(THIS ARTICLE IS MACHINE TRANSLATED by Google from Norwegian)
Ukraine is a country with a great deal of history, which in turn is in some of the toughest upheavals modern Europe has seen. In the midst of this, the Ukrainians live their ordinary lives – some experience their first kiss, others sit in school and daydream, others go to work or take care of their old mother.
Life and history. Serhij Zjadan skildrer and Anarchy in the UKR the life, thoughts and dreams of someone growing up in the Soviet Union, youth when the Union collapses and adulthood when capitalism takes over. The book starts with the protagonist's journey to find out more about the formerly anarchist parts of Ukraine. He hitchhikes around a post-Soviet Ukraine to investigate the history of the anarchist-ruled areas during the Russian Revolution, the so-called "free territories". In the areas where the anarchists held their elections and their direct democracy in the period 1918–1921, pro-Russian rebels supported by Russian soldiers rule today. The anarchists were allowed to carry on with their freedom project for a little while, until the forces in Moscow thought that there were enough elections and grassroots government. Anarchism was brutally crushed by military force, and its adherents met a fate not unlike that of their peers during the Spanish Civil War.
Find your freedom. The last part of the book, Diary from Luhansk written in 2014, are the author's own reflections from his trip to the pro-Russian occupied areas of eastern Ukraine. This part ends where the novel that was published in 2005 begins. In the diary, Zjadan travels with his band and his musician friends and meets people from both sides of the conflict, or people who have nothing to do with the conflict at all. In the diary, the author makes some very interesting and relevant reflections on freedom. What is freedom, and how should we seek it? This very nicely draws the lines back to the novel, where the main character tries to find his own freedom while writing about the many heroes of the revolution who also sought the same.
Serhij Zjadan is known for having participated in the Euromaidan demonstrations in Kharkiv in 2013. One of the exciting things about the Ukrainian author is that he travels into the separatist-ruled areas with a great desire to investigate in his luggage – a genuine desire to understand. What drives the separatists, and what is it in their lives that makes them think and act the way they do? Is it possible to find together somehow? Zjadan's basic philosophical musings become even more interesting when he draws in what meaning responsibility sheep for freedom.
The book depicts how those who were children when the Soviet era came to an end have coped with life after the collapse – a life where world events have been something quite mundane.
Sharp observations. Anarchy in the UKR is a genre-crossing novel. A chapter can start with a description of a concrete scene, and then slip into the protagonist's dreams and fantasies: for example, that the apathetic students who let themselves be fooled break out in wild revolution against the university, throw out the security guards, barricade themselves and beat back the riot police, throw the principal and organize a rave party. In the novel, the author shines through as a razor-sharp observer, whether he describes a burning commitment to change and justice or to give complete hell and think of nothing but the next glass of liquor.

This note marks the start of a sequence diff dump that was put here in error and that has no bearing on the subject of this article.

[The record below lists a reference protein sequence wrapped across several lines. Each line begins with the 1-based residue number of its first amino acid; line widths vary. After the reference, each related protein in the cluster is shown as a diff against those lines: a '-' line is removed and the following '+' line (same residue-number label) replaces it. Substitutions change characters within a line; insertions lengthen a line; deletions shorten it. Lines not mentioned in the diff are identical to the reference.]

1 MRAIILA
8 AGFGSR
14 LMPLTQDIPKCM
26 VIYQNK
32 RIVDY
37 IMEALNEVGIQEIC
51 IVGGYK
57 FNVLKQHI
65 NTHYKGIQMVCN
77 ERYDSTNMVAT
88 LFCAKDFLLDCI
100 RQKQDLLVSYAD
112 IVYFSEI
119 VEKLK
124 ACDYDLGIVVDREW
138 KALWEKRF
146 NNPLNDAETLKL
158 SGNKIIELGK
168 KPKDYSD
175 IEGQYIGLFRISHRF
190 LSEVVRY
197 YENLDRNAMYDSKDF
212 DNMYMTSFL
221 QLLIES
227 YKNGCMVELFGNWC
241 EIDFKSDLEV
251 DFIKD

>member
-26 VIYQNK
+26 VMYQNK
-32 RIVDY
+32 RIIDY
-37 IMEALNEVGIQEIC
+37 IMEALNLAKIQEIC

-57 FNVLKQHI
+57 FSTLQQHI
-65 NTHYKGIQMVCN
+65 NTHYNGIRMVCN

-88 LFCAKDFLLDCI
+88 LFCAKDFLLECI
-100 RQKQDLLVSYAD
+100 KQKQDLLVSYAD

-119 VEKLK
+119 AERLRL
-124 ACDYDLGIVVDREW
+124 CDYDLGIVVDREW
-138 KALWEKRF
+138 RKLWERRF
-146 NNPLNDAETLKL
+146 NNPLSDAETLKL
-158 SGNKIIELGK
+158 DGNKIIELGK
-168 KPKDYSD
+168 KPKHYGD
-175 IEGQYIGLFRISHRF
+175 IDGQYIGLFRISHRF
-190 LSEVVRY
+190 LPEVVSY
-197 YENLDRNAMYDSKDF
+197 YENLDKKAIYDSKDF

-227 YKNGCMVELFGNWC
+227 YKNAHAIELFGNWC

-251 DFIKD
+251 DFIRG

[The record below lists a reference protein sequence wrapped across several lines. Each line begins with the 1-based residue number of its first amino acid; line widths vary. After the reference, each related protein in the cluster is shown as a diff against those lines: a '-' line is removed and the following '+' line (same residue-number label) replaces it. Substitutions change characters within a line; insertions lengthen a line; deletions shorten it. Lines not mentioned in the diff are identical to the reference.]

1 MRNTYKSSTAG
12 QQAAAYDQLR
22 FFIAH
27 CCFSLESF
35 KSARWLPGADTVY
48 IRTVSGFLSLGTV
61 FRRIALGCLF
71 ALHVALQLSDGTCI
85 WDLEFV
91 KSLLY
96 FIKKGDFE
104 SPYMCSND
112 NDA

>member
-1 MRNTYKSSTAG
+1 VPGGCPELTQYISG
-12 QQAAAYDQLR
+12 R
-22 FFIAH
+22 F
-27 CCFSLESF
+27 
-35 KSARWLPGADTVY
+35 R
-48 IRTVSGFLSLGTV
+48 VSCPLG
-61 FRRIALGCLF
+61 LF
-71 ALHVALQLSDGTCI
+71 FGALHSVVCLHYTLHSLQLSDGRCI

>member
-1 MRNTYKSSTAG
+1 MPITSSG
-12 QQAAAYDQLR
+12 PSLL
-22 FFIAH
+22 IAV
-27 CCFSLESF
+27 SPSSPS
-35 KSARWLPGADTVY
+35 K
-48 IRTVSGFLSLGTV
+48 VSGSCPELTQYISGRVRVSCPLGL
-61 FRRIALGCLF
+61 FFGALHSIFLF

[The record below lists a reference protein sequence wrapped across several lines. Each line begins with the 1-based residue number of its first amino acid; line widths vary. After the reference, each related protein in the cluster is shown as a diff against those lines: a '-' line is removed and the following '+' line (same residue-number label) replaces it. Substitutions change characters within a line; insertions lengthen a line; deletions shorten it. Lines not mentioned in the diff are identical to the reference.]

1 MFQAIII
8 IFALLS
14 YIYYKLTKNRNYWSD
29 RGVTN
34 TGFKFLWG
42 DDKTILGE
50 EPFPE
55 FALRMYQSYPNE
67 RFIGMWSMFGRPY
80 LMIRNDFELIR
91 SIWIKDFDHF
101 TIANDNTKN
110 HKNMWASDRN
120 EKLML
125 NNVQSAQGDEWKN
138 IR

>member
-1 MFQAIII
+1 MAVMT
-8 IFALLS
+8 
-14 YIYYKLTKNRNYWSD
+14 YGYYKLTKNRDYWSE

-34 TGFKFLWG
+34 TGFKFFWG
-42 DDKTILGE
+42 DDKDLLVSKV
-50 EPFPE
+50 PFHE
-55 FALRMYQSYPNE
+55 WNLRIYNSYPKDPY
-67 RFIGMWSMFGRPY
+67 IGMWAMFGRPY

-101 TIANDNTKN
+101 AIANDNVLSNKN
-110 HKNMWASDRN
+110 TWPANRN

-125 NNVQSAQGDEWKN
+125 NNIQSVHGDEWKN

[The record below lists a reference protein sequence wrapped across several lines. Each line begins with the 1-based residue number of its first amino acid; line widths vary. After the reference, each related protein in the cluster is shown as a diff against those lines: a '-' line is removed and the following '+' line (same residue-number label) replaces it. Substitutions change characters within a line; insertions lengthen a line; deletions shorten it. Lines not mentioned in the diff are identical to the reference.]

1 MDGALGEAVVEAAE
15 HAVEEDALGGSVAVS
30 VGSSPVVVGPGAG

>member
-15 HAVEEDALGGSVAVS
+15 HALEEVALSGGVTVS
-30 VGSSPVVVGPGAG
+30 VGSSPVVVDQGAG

Anarchy in the UKR is about survival despite dissolution. But the novel also holds a pessimism in mind about what the night and darkness can hide. It is about decay, about dirty, potholed country roads and disused bus stations, about anger, impotence and disdain for politicians. But also about the close things, like the smell of a vinyl record when you take it out of the cover. The experience as the pin hits the groove and the sound of the music you love most fills the room. For a Western reader, the novel gives a deeper insight into a world otherwise mostly known from the television screen, a world completely different from the Scandinavian one. At the same time, there is much known in the unknown.
Find the joy. The book depicts how those who were children when the Soviet era ended have coped with life after the collapse – a life where world events have been something quite everyday. The story reminds us of how strong man's ability to adapt to the most extreme situations is, often through the use of dark gallows humour. Most people yearn for one thing only: to have some control over their own lives. For many decades, Ukraine has been in the middle of some of the biggest historical changes and conflicts the world has seen. And little has changed: When a man behind a polished oak desk in Moscow finds that it is time to end the "experiment" with self-government, the troops are sent in, a hundred years ago as now. Serhij Zjadan's distinctive novel is about finding both joy, hope and freedom in the totalitarian as well as in the collapse – and not least in the new that arises.
See also interview in Ny Tid, January 2016: https://www.nytid.no/fear-civil-war/